Valid vs NOT valid objects?

When to check when business rules apply?

The question is quite common in software development. Given an instance of a class, you want to know when to check if a class is valid or not. Do you skip validations before executing an action or do you first check if the instance is valid before executing an action?

Let’s see a simple example. Image an entity called FlightReservation and some validation or better business invariant rules that require a flight reservation to be valid when it contains no more than max_passenger passengers.

class FlightReservation < AggregateRoot
MaxPassengersReachedError = Class.new(StandardError)
attr_reader :passengers
attr_reader :max_passengers
def initialize(max_passenger)
@max_passengers = max_passengers
@passengers = Set.new
end

add_passenger(passenger)
if (passengers.size > max_passengers)
raise MaxPassengersReachedError
passengers.add passenger
end
end

In the above example, we initialize a flight reservation with its total amount of passengers indicating how many passengers are allowed to be added. We also have a method called add_passenger and make sure that the maximum passengers’ size is not exceeded. If it is we throw an exception since the invariant of the entity is violated. This way we do not allow the entity to be in an invalid state.

Let’s see another example where we try to solve the problem with a different implementation. In the example below we allow to have a reservation in an invalid state:

class FlightReservation < AggregateRoot
MaxPassengersReachedError = Class.new(StandardError)
attr_reader :passengers
attr_reader :max_passengers
def initialize(max_passenger)
@max_passenger = max_passengers
@passengers = Set.new
end

add_passenger(passenger)
passengers.add passenger
end
def valid?
passengers.size < max_passengers
end
end

We allow adding any number of passengers in the reservation without raising an exception.

Both approaches are correct but what is the difference between them?

When we chose the first approach (the entity is always valid), we do not have to worry about the inconsistent or invalid state of an object. When we chose the second approach (The entity is NOT always valid) it allows us to gather all the validations of the entity in one place which simplifies the validation logic.

But which approach to choose?

Although the not always valid approach provides better benefits I tend to like the is always a valid approach. When releasing new features, I tend to think and consider different use cases that may something go wrong so I always raise an exception trying to keep the entity in a valid state. That exception may not be raised at all but it’s hard to remember one time that I haven’t seen an exception being raised. It’s always one use case that is missing. Moreover, you keep protecting your entity based on business rules.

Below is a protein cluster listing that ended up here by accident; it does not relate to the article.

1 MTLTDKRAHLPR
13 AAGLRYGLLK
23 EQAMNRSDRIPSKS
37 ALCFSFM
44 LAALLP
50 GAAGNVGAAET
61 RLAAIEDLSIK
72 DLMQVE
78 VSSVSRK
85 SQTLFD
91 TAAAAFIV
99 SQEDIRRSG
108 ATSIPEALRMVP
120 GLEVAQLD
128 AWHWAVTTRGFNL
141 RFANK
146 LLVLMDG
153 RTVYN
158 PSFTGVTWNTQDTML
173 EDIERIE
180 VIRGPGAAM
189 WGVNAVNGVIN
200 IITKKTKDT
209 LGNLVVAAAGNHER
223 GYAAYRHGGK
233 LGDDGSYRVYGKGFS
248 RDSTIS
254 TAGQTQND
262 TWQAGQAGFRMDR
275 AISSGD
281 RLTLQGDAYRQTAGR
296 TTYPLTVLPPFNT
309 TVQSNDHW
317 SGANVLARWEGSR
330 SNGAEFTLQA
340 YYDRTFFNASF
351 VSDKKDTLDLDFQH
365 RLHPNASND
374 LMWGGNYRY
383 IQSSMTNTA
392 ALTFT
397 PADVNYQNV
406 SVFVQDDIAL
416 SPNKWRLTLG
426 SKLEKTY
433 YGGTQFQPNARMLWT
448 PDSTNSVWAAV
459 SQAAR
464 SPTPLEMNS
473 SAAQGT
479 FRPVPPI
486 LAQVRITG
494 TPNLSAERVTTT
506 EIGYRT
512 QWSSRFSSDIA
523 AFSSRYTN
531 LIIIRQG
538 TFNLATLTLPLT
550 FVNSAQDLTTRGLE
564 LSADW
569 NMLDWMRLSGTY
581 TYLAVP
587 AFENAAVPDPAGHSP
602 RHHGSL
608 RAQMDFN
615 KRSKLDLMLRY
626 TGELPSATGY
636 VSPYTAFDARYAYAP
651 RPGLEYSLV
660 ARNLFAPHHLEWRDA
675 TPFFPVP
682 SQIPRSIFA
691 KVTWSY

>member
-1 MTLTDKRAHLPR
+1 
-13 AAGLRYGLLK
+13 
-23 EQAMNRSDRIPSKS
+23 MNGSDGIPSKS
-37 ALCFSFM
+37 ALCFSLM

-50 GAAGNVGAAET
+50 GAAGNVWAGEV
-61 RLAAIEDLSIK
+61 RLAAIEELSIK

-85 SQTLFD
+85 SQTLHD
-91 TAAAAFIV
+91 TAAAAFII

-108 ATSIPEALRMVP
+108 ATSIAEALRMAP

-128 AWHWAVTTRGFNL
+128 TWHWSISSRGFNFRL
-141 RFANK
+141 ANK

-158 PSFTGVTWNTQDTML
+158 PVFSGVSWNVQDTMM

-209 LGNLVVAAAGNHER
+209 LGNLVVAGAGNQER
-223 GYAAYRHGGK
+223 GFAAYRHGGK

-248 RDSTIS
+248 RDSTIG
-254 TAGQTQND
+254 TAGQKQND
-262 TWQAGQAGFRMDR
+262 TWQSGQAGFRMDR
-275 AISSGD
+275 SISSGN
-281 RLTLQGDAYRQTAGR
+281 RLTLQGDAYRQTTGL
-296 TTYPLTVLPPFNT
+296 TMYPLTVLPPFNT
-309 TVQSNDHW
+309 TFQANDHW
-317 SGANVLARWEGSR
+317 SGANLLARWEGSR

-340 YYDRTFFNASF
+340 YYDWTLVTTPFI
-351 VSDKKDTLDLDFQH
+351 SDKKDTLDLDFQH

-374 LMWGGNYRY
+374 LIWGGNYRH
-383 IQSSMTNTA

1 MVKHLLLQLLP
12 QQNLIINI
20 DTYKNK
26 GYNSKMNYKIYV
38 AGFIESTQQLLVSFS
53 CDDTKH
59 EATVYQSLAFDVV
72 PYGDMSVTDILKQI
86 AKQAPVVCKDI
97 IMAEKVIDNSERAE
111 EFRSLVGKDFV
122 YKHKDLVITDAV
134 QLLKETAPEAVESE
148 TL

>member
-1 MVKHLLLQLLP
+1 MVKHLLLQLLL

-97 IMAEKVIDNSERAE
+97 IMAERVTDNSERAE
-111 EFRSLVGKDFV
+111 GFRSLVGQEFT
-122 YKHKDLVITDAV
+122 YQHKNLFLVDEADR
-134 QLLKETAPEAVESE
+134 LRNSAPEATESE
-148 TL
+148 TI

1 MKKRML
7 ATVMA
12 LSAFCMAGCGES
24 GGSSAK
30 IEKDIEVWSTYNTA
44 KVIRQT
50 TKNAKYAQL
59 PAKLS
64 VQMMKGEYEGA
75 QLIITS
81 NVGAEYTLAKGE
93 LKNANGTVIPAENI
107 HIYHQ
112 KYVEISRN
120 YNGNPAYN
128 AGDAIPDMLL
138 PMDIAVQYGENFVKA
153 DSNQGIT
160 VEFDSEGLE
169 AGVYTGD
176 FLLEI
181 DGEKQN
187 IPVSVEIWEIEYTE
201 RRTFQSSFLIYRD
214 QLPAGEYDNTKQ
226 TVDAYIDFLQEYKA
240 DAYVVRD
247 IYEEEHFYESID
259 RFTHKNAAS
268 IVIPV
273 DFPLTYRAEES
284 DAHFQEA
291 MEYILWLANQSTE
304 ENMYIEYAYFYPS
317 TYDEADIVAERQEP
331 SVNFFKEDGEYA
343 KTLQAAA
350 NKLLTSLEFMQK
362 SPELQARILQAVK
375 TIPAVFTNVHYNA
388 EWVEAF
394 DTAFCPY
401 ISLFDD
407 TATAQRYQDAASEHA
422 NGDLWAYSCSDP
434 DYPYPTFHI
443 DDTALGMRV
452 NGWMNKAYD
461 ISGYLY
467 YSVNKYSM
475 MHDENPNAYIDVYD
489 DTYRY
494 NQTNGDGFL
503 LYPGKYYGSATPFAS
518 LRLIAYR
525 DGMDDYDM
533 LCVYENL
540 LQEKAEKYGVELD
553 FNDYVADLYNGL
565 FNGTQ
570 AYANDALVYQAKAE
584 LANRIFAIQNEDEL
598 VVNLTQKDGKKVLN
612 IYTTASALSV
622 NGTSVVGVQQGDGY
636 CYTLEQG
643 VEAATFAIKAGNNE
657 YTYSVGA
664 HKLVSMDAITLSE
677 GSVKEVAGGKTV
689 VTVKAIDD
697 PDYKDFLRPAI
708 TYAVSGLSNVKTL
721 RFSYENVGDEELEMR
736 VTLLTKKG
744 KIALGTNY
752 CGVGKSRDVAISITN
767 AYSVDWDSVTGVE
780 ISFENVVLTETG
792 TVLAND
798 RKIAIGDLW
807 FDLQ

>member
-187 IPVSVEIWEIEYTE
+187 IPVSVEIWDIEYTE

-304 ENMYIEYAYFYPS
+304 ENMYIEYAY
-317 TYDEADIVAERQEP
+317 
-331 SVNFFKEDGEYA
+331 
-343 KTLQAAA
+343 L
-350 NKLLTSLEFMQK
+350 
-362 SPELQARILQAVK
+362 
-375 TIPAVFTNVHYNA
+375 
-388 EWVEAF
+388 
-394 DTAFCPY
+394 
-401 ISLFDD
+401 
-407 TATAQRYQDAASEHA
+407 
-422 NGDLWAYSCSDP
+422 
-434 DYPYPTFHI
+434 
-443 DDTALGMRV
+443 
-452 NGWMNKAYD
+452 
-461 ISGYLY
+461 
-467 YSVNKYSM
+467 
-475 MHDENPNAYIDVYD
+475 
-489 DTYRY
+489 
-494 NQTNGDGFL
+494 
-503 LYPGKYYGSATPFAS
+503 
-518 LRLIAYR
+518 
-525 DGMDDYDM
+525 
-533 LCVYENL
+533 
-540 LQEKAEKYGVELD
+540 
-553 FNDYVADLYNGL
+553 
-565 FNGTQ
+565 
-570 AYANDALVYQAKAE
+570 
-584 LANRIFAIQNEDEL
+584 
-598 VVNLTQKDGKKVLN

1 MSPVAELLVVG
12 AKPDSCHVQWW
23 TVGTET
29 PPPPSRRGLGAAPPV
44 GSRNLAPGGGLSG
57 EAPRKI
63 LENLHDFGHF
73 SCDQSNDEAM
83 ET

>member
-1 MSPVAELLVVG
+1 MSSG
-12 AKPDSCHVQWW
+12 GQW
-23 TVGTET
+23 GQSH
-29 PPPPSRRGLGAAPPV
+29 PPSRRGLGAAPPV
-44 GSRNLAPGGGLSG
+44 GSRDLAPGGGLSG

This is because of the requirements not being communicated correctly (or not completely understandable/predictable) or because you don’t have control on external dependencies and you cannot guarantee the input that will be given in your domain services. Other than that, there may be use cases where you or the business owner have not anticipated. Unhappy paths or weird use cases that it's hard to predict.

I like to think every business process like parsing an input request from a user. You don’t trust it. You can never know it’s validity or what the input will be. So you have validation logic and authorization logic. The same happens with business processes as well. Why should you process an invalid request? No need to do so.

So I prefer having entities in my domain that will be always valid. No matter what, the invariants should be fulfilled and maintained during its lifecycle.

Except the above consider also the following:

  • Introducing an is_valid? method would force the client to always call it in order to check what to do next.

The last question would be where to check for business validations since all our domain objects have a valid state. For example when or where whould we check if we can add a passenger to the reservation? That is an easy question to answer. This kind of validation logic should be added to the application services. That would be our boundaries on top of our domain layer in clean architecture or onion architecture. An example is shown below:

# ... some application serviceresult = flight_reservation.check_validity
result.then { |data|
flight_reservation.book
}.or_else { |err| handle_error(err)}

Summarize

Domain entities should always respect their constraints and invariants. They should always be in a valid state during their lifetime. If we need to check for their state we should do so in the application services layer before performing an action. That way we ensure that our domain entities will be in a valid state before executing an action.

References

[1] https://www.pluralsight.com/courses/domain-driven-design-in-practice?gclid=Cj0KCQjwt_nmBRD0ARIsAJYs6o0eubu0-DAky3nxtM6ZLaaXd9zzjyObWMVMMLvqsKE0lsEdydbUimcaArxiEALw_wcB&ef_id=Cj0KCQjwt_nmBRD0ARIsAJYs6o0eubu0-DAky3nxtM6ZLaaXd9zzjyObWMVMMLvqsKE0lsEdydbUimcaArxiEALw_wcB:G:s&s_kwcid=AL!5668!3!339565055182!b!!g!!&aid=7010c000002SNseAAG&promo=&oid=&utm_source=non_branded&utm_medium=digital_paid_search_google&utm_campaign=EMEA_DE_Dynamic&utm_content=

[2] https://en.wikipedia.org/wiki/Domain-driven_design

[3] https://www.infoq.com/articles/ddd-in-practice

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